Timing is everything: How your brain learns to predict rewards
It is always nice to be rewarded for what you do. Rewards cause a burst of dopamine to be released in certain circuits in the brain, which makes us feel good. This process motivates us to behave in certain ways, to pursue the ‘rewards’ that keep us alive, such as food, for example.
More than 100 years ago, Ivan Pavlov demonstrated that our brains could be trained to respond to a certain stimulus that consistently preceded the reward. He conditioned dogs to associate a stimulus such as the ringing of a bell with the imminent arrival of food. Dogs that used to salivate when their food arrived now started salivating as soon as the bell rang instead.
More recent research has shown that a conditioned stimulus (the bell, in the case of Pavlov’s dogs) causes the same release of dopamine that the reward alone (the dog food) would have done, but the reward – if it comes as expected – no longer causes a dopamine boost. The brain has learned to recognise the signal that a reward is on its way almost as if the signal is a reward in its own right.
But despite the fact that the brain no longer responds to the reward in these circumstances, it does not ignore the reward. If the reward comes earlier than expected, it will trigger dopamine release. If the reward does not arrive at the predicted time, the brain reduces the level of dopamine in the relevant pathways – a negative response.
Clearly the brain has not only associated the stimulus with the reward, but has also identified how long it has to wait for the reward; it then monitors whether or not the reward arrives on time. How does it do that? And what happens if the time between stimulus and reward is variable?
Such questions were the focus of research published last week in the journal Neuron. In a study funded by the Wellcome Trust and the Medical Research Council, 28 people played a game while in an MRI scanner. Each player would see a symbol which would be followed a few seconds later by a resulting ‘prize’ of either 40p or nothing. There were three symbols in the game: one was always followed by a 40p win, one always by 0p, and the third by either 40p or nothing with a 50:50 chance.
The colour of the symbol indicated whether the reward would follow after a set time of 6 seconds, or after a random time between 3 and 10 seconds. Each player played 224 rounds: in about one round in seven, the result (0p or 40p) was not shown. Instead, the player had to push a button at the point they thought it would have appeared had this been a normal round. This was called the ‘bucket test’ and it was the only way players could influence the game – if they got the timing right and held out their ‘bucket’ at the right moment, they would increase their winnings (the most anyone won overall was a whopping £26).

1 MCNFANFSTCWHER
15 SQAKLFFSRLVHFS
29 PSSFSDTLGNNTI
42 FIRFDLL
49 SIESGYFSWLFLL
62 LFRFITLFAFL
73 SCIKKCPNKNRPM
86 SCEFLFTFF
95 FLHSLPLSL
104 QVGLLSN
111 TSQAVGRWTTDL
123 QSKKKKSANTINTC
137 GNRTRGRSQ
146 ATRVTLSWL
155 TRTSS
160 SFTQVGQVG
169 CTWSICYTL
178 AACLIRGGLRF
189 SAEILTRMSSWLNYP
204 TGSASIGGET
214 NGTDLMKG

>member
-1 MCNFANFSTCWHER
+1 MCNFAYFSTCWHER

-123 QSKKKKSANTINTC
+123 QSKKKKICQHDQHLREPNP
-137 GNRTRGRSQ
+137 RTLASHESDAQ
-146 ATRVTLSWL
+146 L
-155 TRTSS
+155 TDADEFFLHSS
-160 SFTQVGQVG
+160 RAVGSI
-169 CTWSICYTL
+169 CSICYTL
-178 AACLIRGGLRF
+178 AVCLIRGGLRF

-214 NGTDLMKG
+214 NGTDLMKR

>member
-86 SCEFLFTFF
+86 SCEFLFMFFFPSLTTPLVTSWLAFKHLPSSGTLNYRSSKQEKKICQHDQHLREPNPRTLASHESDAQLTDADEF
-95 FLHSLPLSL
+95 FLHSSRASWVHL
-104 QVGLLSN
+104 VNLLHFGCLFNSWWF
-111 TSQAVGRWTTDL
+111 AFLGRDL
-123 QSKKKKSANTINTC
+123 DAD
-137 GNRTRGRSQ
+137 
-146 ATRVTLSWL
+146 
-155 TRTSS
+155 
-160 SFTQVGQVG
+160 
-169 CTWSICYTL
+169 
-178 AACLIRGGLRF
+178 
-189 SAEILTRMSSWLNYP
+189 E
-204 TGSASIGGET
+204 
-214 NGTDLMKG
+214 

While each participant was playing the game, the scientists studied blood flow in two specific areas of the brain closely associated with learning. Their analysis showed that the pattern of activity in a part of the brain called the ventral tegmental area was consistent with a model of how the brain might track both the expected size of reward and the probability of it coming at any particular time after seeing the symbol.
A different part of the brain, the ventral striatum, had a more flexible role in the game. The ventral striatum has the same capacity to track the size and timing of reward as the ventral tegmental area and, indeed, some previous research had suggested that both follow the same pattern. This was a plausible hypothesis because the ventral striatum and ventral tegmental area are strongly linked, so researchers had thought activity in one was simply causing the same pattern to appear in the other.
In this new research, however, the players were not just interested in the reward they got on each round, they were also trying to follow the timings used in the game so as to have a better chance of bumping up their winnings in the ‘bucket test’. In this game, the ventral striatum was no longer interested in the reward per se. Instead, its activity was more consistent with a model of computation for learning to follow and predict the timings of the game.
The findings suggest that the ventral tegmental area always keeps an eye on the size of the prize and whether it has yet arrived. The ventral striatum, on the other hand, can monitor more sophisticated activities, such as the player’s ability to predict the timing of information about the reward, regardless of how big the reward turned out to be. Our brains can use the ventral striatum for tasks less directly related to getting rewards. Perhaps it is involved in curiosity and investigation? Perhaps it is the neural centre of scientific research itself?
Perhaps I am getting carried away. (Almost certainly, in fact, as the authors of the Neuron paper were quick to point out when I suggested it to them!) But research like this – whether or not it involves the scientists’ own ventral striatums – is starting to unpick the way our brains learn and regulate our responses to the rest of the world. We can’t predict how long we’ll have to wait for a full explanation, but it will definitely be a worthwhile reward.
Klein-Flügge MC, Hunt LT, Bach DR, Dolan RJ, & Behrens TE (2011). Dissociable reward and timing signals in human midbrain and ventral striatum. Neuron, 72 (4), 654-64 PMID: 22099466